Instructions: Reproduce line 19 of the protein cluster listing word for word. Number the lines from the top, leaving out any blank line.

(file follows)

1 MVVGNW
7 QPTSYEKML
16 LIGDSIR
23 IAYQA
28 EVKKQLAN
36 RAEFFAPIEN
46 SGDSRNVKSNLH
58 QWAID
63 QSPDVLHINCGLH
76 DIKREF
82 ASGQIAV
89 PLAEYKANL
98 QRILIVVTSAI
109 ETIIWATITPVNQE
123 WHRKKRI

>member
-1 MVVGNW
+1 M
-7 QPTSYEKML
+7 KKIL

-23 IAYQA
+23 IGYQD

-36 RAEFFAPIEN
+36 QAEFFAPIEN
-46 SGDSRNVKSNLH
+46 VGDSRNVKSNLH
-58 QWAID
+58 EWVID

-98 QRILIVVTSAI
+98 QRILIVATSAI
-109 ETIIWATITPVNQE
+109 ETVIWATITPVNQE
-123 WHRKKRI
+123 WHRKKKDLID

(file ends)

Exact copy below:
-7 QPTSYEKML